Summary from GoodReads:
Galen, a Syrena prince, searches land for a girl he’s heard can communicate with fish. It’s while Emma is on vacation at the beach that she meets Galen. Although their connection is immediate and powerful, Galen’s not fully convinced that Emma’s the one he’s been looking for. That is, until a deadly encounter with a shark proves that Emma and her Gift may be the only thing that can save his kingdom. He needs her help–no matter what the risk.
I think I might have had my expectations too high for this book. I was left a bit disappointed when I had finished the story. I’m not saying I didn’t like this book, or that I don’t recommend it, but I didn’t like it like I was expecting to. Let’s talk about the things I liked, first.
I loved the whole idea of the Syrena. The idea of a whole society of merfolk (but don’t let them hear you call them that!) at the bottom of the ocean is fascinating. I grew up watching The Little Mermaid, so I really think merfolk are fascinating.
I also liked the main characters, Emma and Galen. This book is sort of told in alternating points-of-view. One chapter will be from Emma’s point-of-view, and then the next will follow Galen (although these chapters are non 1st person POV). But this allows the reader to know where Galen and Emma are coming from in their reactions.
I really did get a kick out of Rayna and Toraf (although there was something that bothered me a lot about their relationship – see spoilers below if you are interested).
I did find it a bit predictable, but that doesn’t always bother me. I usually find the “how they got there” more interesting than trying to figure out what is going to happen. But all the same, I did think it was pretty easy to figure out somethings early on, and I kept wondering why Galen and Emma didn’t realize it.
I was also expecting this book to be very funny. I read a character interview on a blog (I can’t remember which one, now) with Galen and Toraf and it was really funny. Although this book has funny parts, it wasn’t as humorous as I thought it would be. This might not bother a lot of people. I just love humor in my stories, so I was sad that the writing wasn’t as humorous as I was expecting. I did get a kick out of the Syrena not knowing about certain parts of human life.
So I am big on not having spoilers in my reviews, but I really want to discuss some aspects of this book. That’s why I started a book blog, so that I could discuss the books I’ve read. Below are some of the things that bothered me about the book. They definitely are spoilers, so don’t read them if you don’t want to know too much about Of Poseidon. They are in white font, so highlight them to see the words.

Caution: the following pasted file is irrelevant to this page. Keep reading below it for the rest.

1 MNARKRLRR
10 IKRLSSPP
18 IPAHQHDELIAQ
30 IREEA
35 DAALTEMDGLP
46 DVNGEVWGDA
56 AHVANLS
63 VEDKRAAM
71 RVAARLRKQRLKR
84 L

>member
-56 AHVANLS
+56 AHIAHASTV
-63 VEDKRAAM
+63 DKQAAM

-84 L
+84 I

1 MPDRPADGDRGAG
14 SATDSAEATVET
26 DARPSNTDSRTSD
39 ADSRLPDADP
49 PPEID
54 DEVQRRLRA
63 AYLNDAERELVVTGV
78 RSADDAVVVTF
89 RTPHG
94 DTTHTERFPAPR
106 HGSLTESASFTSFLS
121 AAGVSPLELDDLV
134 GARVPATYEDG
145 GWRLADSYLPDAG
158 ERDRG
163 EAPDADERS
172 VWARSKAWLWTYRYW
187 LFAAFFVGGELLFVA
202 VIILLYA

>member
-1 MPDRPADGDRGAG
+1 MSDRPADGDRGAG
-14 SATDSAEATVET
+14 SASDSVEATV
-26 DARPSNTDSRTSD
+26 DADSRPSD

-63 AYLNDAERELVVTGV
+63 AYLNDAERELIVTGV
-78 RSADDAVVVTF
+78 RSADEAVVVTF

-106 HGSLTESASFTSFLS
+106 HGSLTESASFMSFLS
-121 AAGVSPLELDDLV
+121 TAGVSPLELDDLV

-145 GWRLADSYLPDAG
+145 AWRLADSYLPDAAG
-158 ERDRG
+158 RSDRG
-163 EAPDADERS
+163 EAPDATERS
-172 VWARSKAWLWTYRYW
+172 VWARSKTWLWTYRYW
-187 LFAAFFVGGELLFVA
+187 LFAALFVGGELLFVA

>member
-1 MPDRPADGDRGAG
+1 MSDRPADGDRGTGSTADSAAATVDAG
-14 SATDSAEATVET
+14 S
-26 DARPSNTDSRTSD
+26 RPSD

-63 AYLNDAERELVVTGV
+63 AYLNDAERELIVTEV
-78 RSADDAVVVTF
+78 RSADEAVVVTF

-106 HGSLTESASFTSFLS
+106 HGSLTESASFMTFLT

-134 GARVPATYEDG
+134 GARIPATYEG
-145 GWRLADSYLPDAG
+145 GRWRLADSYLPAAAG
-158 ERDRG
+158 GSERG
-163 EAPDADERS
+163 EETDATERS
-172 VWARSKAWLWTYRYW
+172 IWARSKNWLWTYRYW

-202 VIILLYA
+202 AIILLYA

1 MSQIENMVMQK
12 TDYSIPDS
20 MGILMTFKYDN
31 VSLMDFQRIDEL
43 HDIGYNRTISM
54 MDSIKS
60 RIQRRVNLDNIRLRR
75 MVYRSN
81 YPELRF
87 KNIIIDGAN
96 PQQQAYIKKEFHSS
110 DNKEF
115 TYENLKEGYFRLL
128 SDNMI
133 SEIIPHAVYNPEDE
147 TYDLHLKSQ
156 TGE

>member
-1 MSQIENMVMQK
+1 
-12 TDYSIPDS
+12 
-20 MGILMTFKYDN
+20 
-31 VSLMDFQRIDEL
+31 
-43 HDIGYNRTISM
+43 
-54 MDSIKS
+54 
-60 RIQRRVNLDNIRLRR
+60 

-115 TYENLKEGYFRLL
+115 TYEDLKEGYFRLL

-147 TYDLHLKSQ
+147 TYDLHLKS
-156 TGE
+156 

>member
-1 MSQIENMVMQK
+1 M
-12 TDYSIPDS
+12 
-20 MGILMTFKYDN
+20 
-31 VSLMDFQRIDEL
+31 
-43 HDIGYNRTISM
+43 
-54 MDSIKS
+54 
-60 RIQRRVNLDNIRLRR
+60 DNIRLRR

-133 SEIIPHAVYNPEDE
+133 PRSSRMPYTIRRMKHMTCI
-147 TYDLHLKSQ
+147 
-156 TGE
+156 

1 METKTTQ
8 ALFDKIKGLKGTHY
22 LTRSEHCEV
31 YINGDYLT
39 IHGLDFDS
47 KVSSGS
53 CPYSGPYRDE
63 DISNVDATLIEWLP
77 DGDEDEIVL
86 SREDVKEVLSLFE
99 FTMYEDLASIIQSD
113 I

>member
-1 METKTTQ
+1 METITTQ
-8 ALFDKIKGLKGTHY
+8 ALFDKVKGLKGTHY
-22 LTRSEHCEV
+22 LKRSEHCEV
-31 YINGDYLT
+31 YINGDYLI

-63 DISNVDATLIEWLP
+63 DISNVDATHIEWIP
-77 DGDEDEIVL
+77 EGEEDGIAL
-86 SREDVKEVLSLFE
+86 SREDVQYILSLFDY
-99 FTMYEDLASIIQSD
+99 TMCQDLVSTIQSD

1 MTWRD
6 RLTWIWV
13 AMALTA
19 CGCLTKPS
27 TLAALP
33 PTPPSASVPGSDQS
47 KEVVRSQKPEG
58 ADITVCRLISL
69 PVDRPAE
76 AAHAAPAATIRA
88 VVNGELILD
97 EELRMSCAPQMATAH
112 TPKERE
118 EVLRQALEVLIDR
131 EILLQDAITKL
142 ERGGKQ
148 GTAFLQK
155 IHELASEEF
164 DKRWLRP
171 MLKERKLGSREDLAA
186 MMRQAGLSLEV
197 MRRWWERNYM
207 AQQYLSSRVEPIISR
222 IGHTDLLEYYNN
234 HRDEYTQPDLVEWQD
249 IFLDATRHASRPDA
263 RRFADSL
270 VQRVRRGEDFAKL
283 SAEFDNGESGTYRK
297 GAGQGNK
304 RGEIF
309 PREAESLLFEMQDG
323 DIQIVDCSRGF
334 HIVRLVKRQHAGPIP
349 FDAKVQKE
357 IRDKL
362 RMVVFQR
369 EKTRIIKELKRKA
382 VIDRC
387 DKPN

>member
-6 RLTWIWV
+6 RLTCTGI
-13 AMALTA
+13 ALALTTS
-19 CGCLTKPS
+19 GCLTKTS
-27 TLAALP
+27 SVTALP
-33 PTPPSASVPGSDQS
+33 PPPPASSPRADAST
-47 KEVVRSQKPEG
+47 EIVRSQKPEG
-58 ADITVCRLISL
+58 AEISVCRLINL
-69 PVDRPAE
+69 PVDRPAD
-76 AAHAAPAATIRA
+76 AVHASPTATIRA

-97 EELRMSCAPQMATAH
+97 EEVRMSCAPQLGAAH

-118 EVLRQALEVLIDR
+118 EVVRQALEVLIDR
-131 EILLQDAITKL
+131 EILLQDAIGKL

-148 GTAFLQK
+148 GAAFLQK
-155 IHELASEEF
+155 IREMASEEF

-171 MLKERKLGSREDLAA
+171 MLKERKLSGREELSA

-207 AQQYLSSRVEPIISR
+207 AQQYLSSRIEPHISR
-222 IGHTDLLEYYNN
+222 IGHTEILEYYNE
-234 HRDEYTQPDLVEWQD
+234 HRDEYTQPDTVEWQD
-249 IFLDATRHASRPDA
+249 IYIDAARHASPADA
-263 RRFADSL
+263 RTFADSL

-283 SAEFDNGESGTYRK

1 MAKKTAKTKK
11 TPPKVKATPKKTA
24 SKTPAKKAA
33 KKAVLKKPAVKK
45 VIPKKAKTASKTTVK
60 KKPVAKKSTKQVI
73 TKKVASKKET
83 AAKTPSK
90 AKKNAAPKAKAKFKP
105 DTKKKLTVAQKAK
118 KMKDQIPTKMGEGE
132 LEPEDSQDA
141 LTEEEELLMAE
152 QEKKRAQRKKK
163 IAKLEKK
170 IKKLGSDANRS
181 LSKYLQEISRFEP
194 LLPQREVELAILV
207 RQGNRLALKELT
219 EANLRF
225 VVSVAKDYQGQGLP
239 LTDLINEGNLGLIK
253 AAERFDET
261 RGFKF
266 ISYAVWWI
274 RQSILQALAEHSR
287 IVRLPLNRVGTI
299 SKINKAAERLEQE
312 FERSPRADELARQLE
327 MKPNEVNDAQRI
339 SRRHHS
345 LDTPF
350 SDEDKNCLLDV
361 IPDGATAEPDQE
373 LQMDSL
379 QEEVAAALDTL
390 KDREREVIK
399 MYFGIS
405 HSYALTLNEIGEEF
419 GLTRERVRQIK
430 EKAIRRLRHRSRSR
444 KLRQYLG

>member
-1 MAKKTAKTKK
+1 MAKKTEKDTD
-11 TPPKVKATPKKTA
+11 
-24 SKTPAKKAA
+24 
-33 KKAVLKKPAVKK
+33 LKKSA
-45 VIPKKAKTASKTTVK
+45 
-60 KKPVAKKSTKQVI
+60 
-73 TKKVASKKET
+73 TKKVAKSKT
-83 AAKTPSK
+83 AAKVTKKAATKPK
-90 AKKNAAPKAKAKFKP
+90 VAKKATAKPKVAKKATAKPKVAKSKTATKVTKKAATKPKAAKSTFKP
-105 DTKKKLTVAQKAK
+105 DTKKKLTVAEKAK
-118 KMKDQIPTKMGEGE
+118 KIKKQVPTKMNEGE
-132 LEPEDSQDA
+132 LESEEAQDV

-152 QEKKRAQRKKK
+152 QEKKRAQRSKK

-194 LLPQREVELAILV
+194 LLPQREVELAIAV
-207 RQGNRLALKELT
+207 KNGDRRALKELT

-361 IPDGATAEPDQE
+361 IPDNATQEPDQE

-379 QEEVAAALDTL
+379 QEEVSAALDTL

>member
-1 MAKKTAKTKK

Some things in the plot didn’t make a whole bunch of sense. For example, we’re told that every third generation, the eldest Royal children from the Poseidon kingdom and the Triton kingdom mate so that the Gerenals’ gifts will be passed to further generations. Okay . . . so Galen is all worried about Emma having to mate with his older brother Grom. Okay . . . but if they are so worried about passing the genes down, why can’t Galen mate with Emma. I mean, he’s from Triton’s camp, Emma is Of Poseidon, so, if they have children, the genes get passed down. I’m not following the logic. Plus, Galen never seems to take into account Emma’s wishes. I can’t imagine her saying, “sure, I love you Galen, but I will marry your brother Grom.” I don’t think so.
Also, Emma’s whole theory that her Syrena abilities starting because she bumped her head when she ran into a door seemed ridiculous. So she had a concussion. Big deal! That is supposed to trigger her Syrena abilities? Again, I just couldn’t believe it, and I don’t know why Emma and Galen believed this so easily.
Some other things made me a bit uncomfortable, too. The whole Rayna and Toraf being mated (pretty much married) without her permission, or her even being there. Eww! I don’t care if this is the custom of the Syrena society. That is wrong! And the fact that it could happen all the time in Syrena world. I think the Syrena world needs some women’s rights activists! Espeically, how Rayna ends up accepting Toraf. I am not saying I didn’t like them as a couple, because I did. I could see why they would make a great couple. But I hated that part. Plus, being mated at 18. Especially in this day and age, I couldn’t stop getting freaked out about it, even if it is the custom of the Syrena.
Overall, I am glad that I read this book, but my expectations were probably too high. It ends with a major cliffhanger, which is really frustrating! I think I am getting a bit burned out with cliffhanger endings, and maybe even series in general.
If you’ve read this one, please let me know what you thought about it in the comments below.
You can read a short story written by Anna Banks about Grom and Nalia here. This is a prequel to Of Poseidon.